Saturday, I ran my first half marathon. It started in the mountains, and came down the hill into the valley.
The scenery was really nice for the majority of the run, and the downhill grade probably helped me to get a much better time than I would have if I had to run the whole thing on flat land. It wasn't a great time anyway, but I did manage to get in just over 2:36. 2:36:09.2 to be exact. I came in 1,671st place overall, and I was the 624th man to cross the finish line. I think the genders probably weren't very well balanced among the participants.
My wife and kids came out to cheer me on, and they made signs that said things like, "13 miles, that's really far, come on Dad, you're a star!" And they were right. It was really far, but I made it the whole way without ever walking. And that is what really matters, at least to me.
Sadly, a half marathon is only half way to my goal. Up until Saturday, I hadn't felt like things had been too hard. But upon finishing that race, I felt like I should be finished. I'm really going to have to step it up to make it to 26 miles. I've been slacking a fair amount recently. I'll have to quit with that. Slackers don't make it to the end of a marathon.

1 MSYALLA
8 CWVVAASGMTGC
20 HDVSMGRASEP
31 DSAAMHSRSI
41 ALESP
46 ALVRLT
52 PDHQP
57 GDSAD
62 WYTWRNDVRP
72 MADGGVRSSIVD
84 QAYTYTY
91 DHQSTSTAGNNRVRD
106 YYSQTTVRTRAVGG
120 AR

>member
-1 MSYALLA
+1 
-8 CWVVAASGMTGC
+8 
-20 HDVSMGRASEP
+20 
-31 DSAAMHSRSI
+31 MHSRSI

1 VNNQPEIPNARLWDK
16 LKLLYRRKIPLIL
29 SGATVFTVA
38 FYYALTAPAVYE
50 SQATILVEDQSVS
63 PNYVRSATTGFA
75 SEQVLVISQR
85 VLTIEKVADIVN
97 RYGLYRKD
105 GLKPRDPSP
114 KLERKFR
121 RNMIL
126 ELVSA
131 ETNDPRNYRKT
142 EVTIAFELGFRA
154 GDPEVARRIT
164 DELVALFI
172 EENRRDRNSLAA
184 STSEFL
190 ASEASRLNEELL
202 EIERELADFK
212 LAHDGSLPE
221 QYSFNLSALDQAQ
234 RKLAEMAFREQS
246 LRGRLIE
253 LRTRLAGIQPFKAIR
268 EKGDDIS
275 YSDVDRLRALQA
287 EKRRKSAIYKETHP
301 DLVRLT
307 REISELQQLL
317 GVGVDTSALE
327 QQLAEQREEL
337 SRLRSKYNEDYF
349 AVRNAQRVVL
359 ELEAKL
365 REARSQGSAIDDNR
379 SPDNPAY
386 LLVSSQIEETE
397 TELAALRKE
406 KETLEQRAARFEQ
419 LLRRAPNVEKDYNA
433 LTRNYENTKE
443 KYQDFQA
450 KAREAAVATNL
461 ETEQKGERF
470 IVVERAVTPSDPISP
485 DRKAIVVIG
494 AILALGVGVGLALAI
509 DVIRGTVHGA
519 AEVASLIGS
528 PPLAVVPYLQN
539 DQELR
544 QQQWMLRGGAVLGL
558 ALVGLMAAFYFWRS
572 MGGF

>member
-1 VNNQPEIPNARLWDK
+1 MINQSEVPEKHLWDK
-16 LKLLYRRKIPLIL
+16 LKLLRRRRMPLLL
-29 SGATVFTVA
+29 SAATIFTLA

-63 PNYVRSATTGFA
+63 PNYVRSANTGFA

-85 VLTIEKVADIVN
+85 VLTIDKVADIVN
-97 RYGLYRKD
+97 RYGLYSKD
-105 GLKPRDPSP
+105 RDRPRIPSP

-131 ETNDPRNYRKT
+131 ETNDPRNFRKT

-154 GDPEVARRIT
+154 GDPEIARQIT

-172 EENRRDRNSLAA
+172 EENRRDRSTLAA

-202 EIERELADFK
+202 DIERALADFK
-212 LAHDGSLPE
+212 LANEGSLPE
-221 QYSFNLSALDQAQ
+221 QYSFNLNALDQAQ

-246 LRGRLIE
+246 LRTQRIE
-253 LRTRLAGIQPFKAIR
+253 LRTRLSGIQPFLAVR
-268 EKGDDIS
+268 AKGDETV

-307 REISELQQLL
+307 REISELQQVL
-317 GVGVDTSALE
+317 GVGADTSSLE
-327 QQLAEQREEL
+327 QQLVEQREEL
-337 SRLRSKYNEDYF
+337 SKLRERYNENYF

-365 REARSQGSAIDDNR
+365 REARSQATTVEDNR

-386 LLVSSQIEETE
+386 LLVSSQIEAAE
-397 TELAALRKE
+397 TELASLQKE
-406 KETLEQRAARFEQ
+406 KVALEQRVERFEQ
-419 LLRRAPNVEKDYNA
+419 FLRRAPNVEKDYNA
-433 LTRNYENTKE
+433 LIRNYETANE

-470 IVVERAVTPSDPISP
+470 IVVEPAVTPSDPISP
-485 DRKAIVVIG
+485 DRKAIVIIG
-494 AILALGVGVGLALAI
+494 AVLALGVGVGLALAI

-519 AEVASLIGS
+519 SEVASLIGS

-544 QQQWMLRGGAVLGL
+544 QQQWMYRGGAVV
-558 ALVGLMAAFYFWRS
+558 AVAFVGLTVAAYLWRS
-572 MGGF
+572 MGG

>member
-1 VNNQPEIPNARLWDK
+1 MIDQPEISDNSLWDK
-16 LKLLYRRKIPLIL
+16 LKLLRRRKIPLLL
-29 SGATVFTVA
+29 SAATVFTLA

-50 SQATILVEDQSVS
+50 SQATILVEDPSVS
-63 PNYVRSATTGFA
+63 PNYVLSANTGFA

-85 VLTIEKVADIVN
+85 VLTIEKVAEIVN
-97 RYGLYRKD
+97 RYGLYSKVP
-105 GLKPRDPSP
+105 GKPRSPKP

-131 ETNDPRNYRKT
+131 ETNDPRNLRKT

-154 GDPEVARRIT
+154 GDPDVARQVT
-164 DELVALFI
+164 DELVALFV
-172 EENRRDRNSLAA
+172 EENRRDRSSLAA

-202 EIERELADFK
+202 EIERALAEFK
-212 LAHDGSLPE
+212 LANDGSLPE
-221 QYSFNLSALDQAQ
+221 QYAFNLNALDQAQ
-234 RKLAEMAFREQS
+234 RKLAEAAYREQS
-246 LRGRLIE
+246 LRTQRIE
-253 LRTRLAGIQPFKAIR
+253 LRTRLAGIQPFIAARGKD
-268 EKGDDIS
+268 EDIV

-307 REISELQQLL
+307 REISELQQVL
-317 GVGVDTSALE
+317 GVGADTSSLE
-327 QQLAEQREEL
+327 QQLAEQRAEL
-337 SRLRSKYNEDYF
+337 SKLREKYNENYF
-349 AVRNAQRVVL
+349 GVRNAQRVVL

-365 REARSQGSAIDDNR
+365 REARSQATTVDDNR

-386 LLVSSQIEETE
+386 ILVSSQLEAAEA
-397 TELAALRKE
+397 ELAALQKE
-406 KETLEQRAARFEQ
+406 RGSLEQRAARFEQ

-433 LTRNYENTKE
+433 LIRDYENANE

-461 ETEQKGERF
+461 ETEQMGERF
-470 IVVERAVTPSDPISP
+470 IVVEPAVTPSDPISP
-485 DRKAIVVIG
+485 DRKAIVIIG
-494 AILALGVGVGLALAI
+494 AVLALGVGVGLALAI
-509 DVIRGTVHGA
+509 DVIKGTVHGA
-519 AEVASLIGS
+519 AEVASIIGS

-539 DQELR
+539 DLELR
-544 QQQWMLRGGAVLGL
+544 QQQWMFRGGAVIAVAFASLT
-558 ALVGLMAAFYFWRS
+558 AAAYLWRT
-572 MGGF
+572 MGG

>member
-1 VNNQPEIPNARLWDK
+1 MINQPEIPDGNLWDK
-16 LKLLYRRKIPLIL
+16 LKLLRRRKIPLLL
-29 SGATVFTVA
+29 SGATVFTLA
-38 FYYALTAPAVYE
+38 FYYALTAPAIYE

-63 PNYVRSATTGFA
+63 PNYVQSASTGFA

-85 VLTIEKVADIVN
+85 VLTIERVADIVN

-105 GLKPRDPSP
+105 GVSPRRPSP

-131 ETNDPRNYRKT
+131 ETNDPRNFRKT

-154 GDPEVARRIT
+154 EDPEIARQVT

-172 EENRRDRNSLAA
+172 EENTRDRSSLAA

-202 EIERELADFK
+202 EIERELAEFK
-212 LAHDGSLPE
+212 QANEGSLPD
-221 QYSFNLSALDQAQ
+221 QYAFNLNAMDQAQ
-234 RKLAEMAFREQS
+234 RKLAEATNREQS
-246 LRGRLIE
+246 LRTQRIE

I won't give up though. The race on Saturday was to benefit cancer patients, to help them pay for their treatment if they couldn't afford it. Part of the things that they did was put inspirational phrases along the route for the runners to read. A lot of them were cancer related. Things like, "I'm running for her," "The day I found out I had cancer, I decided that I was a cancer survivor," or "This mile is for Mom." But some of them were simply encouragement for runners. Several of the phrases resonated with me, and one of them particularly so.
My brother-in-law who has been training with me and ran the race on Saturday with me as well, keeps saying that I need to do something less than a marathon. He says he worries that I'll get injured, because I'm starting from scratch and going to the top of the mountain so quickly. He thinks I should take years to get to the point I want to go to. He says, "You can't win, Rocky!"
The phrase I remember best from along the race course was this: "I run because I can, I can because I want to, I want to because you said I can't."
I won't quit. I will keep running until I cross that damned 26.2 mile finish line. Maybe I will get injured, and it might sideline me for a spell, but it won't matter, because I won't give up. As Rocky always showed us at the end of each sequel, he could win. He did win.